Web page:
Long-Buried Land Mines Still Taking a Toll on Kurds

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The temptation to kick around an empty tin can--why is it so irresistible? That is the question 13-year-old Hawkar Mostafa continues to ask himself as he sits in a wheelchair, his right leg amputated at the knee.

Hawkar lost his leg in late April after setting off what he discovered--too late--was a land mine.

“I was gathering herbs with my friends in the mountains when I saw this rusty old can and kicked it,” recalled the freckled youth, mustering a wry grin. “Nothing happened, and I kicked it again, and the next thing I knew I was flying in the air.”


Hawkar, who lives in this remote mountain town bordering Iran, is among scores of Iraqi Kurds injured every year in land mine accidents in the Kurdish-controlled north, a region that is counted among the world’s grimmest war zones.

“Iraqi Kurdistan is easily one of the riskiest areas in terms of unexploded land mines and military ordnance,” said Michael Parker of the Mines Advisory Group, a British nongovernmental organization that specializes in mine-clearing operations in various countries.

The group has demarcated about 230 square miles of mined territory and destroyed 85,000 land mines--mainly along the Iranian border--in the decade since it began clearance work in northern Iraq.

Between 5 million and 10 million land mines are thought to be still buried under the flower-carpeted mountains near the border with Iran, Parker said. The majority are believed to have been planted during the eight-year war between Iran and Iraq that ended in 1988.

Kurdish rebels who until three years ago fought an insurgency against Turkey’s army are also known to have laid thousands of mines along the Turkish-Iraqi border.

As speculation grows about a U.S.-led military operation to overthrow Iraqi President Saddam Hussein, many officials here voice concern that years of painstaking de-mining work will be seriously disrupted, if not undone.


“Land mines have long been a curse for the Kurdish people, and with each war the problem gets worse,” said Sami Abdurrahman, a senior official in the self-styled Kurdish regional administration that has been running northern Iraq since the end of the 1991 Persian Gulf War.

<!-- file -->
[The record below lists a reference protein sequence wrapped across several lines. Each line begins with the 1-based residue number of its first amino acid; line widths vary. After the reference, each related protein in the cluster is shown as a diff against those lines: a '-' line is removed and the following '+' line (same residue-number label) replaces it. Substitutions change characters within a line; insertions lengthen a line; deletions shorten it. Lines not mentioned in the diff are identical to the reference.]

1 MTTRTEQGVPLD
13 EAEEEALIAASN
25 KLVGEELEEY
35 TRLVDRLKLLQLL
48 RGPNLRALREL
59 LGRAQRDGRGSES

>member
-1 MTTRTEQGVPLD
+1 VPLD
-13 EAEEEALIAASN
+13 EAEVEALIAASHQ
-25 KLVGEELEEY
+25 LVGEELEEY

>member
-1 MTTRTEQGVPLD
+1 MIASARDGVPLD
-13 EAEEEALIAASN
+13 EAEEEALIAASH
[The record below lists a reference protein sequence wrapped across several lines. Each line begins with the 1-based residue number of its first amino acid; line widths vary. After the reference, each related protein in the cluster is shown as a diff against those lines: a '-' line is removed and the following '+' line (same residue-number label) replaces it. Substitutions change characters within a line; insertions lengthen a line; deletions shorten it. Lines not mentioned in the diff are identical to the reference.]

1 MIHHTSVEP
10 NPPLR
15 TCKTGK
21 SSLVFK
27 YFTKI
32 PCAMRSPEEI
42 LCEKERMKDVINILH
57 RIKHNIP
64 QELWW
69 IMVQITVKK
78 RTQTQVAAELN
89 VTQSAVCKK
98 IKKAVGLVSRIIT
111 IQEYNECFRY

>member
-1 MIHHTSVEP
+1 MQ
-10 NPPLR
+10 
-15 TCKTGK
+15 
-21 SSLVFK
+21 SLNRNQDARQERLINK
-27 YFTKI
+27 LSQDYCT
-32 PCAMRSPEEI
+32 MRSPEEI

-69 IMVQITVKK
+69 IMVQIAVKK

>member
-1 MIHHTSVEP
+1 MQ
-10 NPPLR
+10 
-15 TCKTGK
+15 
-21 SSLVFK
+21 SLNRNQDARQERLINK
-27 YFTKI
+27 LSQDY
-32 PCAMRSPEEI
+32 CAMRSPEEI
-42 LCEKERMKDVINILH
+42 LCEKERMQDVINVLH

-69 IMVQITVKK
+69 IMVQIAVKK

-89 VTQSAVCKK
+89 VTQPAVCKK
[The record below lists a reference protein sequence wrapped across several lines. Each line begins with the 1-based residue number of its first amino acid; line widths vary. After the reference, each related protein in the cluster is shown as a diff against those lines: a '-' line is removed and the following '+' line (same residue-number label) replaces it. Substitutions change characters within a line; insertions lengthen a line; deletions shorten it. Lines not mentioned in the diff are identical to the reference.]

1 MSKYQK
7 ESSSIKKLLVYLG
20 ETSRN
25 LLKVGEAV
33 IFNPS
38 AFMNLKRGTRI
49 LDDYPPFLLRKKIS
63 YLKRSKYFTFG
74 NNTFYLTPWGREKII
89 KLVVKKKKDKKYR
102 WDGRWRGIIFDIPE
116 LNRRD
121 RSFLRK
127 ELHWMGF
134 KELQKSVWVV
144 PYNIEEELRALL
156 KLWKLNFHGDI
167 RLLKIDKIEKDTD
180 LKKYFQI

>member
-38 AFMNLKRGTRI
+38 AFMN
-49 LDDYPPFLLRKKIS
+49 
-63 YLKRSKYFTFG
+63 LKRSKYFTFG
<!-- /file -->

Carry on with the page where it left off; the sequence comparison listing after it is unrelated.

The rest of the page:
“Thousands of my people have been maimed, killed. We want this suffering to end.”

Parker says his group concentrates chiefly on minefields that are close to villages, where the risk of accidents is greatest.

Up in the Balek Valley about 19 miles northeast of Diyanah, workers with the Mines Advisory Group, weighed down by heavy flak jackets and helmets, do much of their mine detection on impossibly steep, gravelly slopes.

“One slip of the foot, and boom, we could get killed,” said Wirya Mustafa Ali, an Iraqi Kurd who supervises work in what locals call the Valley of Death.

The other danger is Hussein. The Iraqi leader has put a $50,000 bounty on the head of all Western aid workers in northern Iraq, saying they are spies for the United States.

The Kurdish enclave, protected by U.S. and British warplanes patrolling a “no-fly” zone, has remained outside Baghdad’s control since the end of the Gulf War.


In 1998, a car bomb, thought to have been planted by Iraqi agents, went off outside the Mines Advisory Group’s headquarters in the city of Sulaymaniyah.

Donor contributions have dwindled, Parker said, since the 1997 death of Britain’s Princess Diana, who was a leading advocate for a worldwide ban on land mines.

“With Diana gone, land mines have slipped off the public’s agenda,” he said.

According to Iraqi Kurdish officials, the greatest challenge of all is creating awareness of the land mine problem among locals. One way is to train Islamic clerics, who can warn their congregations against collecting firewood and herbs in demarcated areas.

Booklets with pictures of different types of mines and shells published by Parker’s group are handed out to schoolchildren and to those smuggling alcohol and tobacco between Iraq and Iran, who, with farmers, are considered the highest-risk groups.

Eighty families live in the village of Derbend in the Balek Valley, and at least one member of every family has suffered a mine injury.

Ismail Mustafa Nabi, a 49-year-old farmer, lost his legs when he set off a mine as he was planting wheat 18 years ago. His 14-year-old daughter, Safiya, lost an eye after picking up an unexploded mortar shell near their house last year.


Nabi, who has nine children, sounds undaunted.

“I am ready to give my daughter’s hand [in marriage] for free, to anyone who offers me a second wife,” he said. “Legs or no legs, life goes on, and I intend to enjoy every minute I have left.”